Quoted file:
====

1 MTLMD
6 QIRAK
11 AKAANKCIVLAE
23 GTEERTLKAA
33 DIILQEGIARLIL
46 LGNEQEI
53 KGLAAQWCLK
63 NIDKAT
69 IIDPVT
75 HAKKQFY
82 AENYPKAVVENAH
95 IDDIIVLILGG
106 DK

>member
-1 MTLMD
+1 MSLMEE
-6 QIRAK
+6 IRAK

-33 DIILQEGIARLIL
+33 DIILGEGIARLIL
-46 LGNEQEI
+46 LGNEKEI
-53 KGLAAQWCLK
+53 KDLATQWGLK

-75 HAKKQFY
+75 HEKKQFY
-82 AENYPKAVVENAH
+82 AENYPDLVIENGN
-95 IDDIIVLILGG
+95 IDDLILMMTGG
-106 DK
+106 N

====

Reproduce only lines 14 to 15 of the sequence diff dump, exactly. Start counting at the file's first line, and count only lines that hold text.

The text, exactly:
>member
-1 MTLMD